×

TABLE 2-2 Bacterial Agents Associated with Huanglongbing

Agent

Host(s)

Characteristics

Distribution

Natural Vector

References

HLB Associated Liberibacters

Candidatus Liberibacter africanus

Citrus spp.; transmissible to periwinkle (Catharanthus roseus) by dodder (Cuscuta campestris)

Sieve-tube restricted; gram-negative; heat sensitive

Africa; Arabian Peninsula; Mauritius; Reunion Islands

Trioza erytreae (African citrus psyllid)

Garnier and Bové, 1983; Jagoueix et al., 1994; Garnier et al., 2000a

Candidatus Liberibacter americanus

Citrus spp.; transmissible to periwinkle by dodder

Sieve-tube restricted; gram-negative; heat sensitive

Brazil (São Paulo and Minas Gerais); Hunan, China (unconfirmed)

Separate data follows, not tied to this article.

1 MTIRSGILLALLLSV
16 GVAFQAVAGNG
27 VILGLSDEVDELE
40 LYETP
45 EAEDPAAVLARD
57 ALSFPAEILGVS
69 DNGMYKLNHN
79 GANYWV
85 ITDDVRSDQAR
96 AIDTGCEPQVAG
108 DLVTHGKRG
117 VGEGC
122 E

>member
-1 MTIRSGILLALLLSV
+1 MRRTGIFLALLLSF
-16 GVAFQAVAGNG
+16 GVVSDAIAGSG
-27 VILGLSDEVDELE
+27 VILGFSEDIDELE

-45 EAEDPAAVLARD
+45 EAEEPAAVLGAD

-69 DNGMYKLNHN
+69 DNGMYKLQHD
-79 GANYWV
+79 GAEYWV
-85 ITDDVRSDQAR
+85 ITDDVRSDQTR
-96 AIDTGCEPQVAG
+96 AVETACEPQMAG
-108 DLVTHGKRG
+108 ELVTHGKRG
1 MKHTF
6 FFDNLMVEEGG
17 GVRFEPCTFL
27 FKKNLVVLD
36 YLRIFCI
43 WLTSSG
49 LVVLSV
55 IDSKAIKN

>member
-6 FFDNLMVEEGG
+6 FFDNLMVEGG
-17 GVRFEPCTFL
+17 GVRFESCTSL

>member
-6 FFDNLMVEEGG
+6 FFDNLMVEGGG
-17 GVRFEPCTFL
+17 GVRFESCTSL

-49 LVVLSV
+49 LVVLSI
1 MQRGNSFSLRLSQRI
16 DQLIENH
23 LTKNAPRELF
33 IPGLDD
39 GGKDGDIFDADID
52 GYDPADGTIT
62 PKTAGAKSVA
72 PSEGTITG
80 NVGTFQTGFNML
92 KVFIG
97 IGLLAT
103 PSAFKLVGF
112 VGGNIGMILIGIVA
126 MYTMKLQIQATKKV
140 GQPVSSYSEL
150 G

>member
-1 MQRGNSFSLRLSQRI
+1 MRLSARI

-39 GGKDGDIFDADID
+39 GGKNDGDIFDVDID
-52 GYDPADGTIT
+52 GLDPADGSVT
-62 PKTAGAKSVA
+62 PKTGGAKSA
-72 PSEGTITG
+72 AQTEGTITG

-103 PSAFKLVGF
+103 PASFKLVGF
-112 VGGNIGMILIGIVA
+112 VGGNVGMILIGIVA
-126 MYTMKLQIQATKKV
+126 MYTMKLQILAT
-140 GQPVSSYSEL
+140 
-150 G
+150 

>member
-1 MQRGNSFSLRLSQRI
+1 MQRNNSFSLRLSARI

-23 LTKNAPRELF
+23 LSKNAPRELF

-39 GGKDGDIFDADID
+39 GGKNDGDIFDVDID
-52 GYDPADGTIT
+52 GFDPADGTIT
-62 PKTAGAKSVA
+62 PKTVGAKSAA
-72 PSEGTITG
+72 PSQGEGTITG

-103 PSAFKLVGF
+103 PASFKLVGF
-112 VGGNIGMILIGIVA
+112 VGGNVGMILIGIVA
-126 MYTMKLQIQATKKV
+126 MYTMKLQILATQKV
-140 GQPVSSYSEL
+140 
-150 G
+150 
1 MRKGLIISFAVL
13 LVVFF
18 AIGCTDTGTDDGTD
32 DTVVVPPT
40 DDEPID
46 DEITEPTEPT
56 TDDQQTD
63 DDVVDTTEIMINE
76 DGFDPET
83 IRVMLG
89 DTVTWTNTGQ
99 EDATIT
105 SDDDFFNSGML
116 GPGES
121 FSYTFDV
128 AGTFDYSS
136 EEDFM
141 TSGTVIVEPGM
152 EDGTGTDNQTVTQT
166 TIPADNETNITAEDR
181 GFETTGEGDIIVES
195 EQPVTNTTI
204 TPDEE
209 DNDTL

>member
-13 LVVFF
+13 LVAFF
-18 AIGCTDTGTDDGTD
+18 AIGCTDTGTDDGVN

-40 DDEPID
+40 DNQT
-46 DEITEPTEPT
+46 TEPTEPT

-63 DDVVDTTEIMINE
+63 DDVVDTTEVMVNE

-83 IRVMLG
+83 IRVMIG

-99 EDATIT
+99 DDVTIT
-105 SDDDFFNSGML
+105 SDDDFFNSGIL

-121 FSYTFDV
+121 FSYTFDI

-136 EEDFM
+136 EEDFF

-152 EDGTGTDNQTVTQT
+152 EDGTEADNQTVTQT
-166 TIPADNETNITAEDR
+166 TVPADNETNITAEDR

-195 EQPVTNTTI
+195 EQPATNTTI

Diaphorina citri (Asian citrus psyllid)

Teixeira et al., 2005a, b,d,e; Lopes et al. 2009

Candidatus Liberibacter asiaticus

Citrus spp.; transmissible to periwinkle, tobacco (Nicotiana tabacum) and tomato (Lycopersicon esculentum) by dodder

Sieve-tube restricted; gram-negative; heat tolerant; causes disease at 32–35C

Asia; Saudi Arabia; Florida; Brazil

Diaphorina citri (Asian citrus psyllid)

Bové et al., 1974; Garnier and Bové, 1983, 1993; Jagoueix et al., 1994, 1997; Garnier et al., 2000a; Duan et al., 2008

Liberibacters from Non-rutaceous Hosts

Candidatus Liberibacter psyllaurous

Solanaceous crops

97% sequence similarity with Candidatus Liberibacter asiaticus; causes zebra chip disease in potato

Mexico; Texas; Guatemala

Bactericera cockerelli (potato/tomato psyllid)

Gudmestad and Secor, 2007; Hansen et al., 2008; Lin et al., 2009